Surf's up in ... Quesnel? Standing wave attraction in city's river being considered by council

·2 min read
A proposed idea for the City of Quesnel's river waterfront is to build a dam structure that would create a permanent wave people could surf either in a boat or on a board. (Quesnel.ca - image credit)
A proposed idea for the City of Quesnel's river waterfront is to build a dam structure that would create a permanent wave people could surf either in a boat or on a board. (Quesnel.ca - image credit)

Kayakers and surfers may want to keep an eye on the City of Quesnel as a possible future destination for catching the next big wave.

Quesnel, located in the Cariboo region between Prince George and Williams Lake, is a municipality where three rivers meet, the Fraser, the Quesnel and Baker Creek. In an effort to revitalize the city's waterfront and encourage more tourism and investment, city council is considering building a permanent river wave people can ride recreationally.

Ron Watteney, president of The Blackwater Paddlers, a local organization that promotes paddling of all kinds including stand-up paddle boarding, canoeing and kayaking, says the wave would definitely attract the company he keeps.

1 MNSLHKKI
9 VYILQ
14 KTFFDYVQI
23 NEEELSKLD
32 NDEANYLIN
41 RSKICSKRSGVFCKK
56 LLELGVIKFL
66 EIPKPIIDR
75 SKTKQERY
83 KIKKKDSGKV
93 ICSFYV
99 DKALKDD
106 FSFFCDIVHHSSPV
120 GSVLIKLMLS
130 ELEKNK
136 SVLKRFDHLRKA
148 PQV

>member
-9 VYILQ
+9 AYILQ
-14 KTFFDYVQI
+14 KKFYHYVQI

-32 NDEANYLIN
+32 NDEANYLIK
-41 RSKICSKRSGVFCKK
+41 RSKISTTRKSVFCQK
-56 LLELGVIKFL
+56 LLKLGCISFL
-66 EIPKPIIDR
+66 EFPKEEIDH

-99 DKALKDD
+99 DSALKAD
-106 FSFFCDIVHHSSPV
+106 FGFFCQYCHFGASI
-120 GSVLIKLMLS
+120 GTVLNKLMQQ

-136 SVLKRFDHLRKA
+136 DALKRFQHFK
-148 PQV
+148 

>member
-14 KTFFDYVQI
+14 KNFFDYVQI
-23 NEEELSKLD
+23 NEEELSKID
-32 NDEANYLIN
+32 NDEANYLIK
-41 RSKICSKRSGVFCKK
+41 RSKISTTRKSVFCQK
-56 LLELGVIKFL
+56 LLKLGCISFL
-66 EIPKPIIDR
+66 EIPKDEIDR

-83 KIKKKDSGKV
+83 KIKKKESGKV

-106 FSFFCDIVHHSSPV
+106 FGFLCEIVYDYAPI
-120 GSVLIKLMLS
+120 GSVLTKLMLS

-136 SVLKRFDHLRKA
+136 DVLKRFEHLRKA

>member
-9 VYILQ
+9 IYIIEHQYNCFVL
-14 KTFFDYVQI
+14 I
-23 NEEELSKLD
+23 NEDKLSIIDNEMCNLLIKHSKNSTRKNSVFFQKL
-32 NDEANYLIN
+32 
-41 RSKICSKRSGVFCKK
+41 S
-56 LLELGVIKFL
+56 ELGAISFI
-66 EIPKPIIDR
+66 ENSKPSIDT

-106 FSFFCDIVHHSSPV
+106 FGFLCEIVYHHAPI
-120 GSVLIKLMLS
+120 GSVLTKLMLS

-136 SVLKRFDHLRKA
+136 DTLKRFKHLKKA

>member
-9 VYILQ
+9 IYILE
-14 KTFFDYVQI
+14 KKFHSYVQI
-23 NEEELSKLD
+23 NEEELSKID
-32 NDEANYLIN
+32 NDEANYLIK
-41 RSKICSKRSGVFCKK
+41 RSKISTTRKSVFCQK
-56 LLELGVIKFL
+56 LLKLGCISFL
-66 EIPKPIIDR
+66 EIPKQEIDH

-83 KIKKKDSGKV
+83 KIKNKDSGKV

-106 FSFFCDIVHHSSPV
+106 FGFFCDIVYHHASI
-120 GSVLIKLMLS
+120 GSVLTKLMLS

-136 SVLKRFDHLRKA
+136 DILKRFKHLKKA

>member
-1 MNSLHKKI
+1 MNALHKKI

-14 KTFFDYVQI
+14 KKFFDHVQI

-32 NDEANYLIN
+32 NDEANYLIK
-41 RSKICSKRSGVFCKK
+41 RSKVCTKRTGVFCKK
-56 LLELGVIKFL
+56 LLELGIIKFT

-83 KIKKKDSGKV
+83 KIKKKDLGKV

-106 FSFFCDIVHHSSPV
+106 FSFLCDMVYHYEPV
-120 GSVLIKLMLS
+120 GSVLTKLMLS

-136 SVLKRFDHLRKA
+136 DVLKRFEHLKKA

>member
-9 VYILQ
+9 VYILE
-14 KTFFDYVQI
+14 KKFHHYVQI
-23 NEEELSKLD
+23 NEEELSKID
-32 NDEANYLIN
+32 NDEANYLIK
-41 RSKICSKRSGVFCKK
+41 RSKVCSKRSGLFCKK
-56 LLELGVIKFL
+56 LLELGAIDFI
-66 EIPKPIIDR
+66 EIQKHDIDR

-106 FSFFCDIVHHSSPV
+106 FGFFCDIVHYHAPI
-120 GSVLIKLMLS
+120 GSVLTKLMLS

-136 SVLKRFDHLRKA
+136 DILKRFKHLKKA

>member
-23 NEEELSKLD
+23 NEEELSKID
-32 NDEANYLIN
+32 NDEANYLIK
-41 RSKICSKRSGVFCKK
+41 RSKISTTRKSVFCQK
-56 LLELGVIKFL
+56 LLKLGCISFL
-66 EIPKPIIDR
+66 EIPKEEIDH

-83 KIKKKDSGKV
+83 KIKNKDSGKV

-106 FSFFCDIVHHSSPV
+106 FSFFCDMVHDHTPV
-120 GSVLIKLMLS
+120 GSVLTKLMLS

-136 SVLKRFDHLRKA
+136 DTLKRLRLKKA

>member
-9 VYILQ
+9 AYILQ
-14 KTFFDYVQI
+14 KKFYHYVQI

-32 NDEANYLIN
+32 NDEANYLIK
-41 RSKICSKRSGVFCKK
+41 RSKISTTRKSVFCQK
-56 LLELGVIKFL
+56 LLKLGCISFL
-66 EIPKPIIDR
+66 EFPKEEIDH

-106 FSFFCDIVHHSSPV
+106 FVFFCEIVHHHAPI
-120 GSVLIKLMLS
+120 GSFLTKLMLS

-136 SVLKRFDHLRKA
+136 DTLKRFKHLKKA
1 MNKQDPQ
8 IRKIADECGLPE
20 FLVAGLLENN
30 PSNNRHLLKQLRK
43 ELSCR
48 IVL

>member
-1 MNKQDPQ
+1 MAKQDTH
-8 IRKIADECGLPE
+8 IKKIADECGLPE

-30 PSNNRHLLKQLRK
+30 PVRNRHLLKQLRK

It would also be a way for locals who want to try traditional surfing to catch a wave without having to travel to the coast.

"It's a matter of the will to do it and the money to do it," said Watteney speaking Monday on CBC's Daybreak North.

The idea was proposed when the city released its Waterfront Plan in 2019, which looked at ways to revitalize eight kilometres of waterfront at the heart of the community over the next two decades.

The primary goal of revamping the riverfront is to make Quesnel a destination city that will attract more tourists, residents and investment.

An artist's rendering from the City of Quesnel's 2019 Waterfront Plan shows people looking at what appears to be a naturally occuring river wave that is in fact man-made.
An artist's rendering from the City of Quesnel's 2019 Waterfront Plan shows people looking at what appears to be a naturally occuring river wave that is in fact man-made.(Quesnel.ca)

Mayor Bob Simpson said he hopes city council will have a preliminary assessment of the project by this fall and can then decide if it wants to see the project through.

"We are certainly early days. It's certainly a doable venture."

The mayor said an exact location along the waterfront where the wave would be located has yet to be determined. He also said the idea is in the very early stages, but if executed, "it would be phenomenal."

Once a feasibility study is completed, Simpson said it will be easier to take the idea to regulatory bodies, such as Fisheries and Oceans Canada.

Some work on the Waterfront Plan is already underway, according to the mayor, who said money has been secured and work started on a new municipal campground, as well as lighting and walking bridge improvements.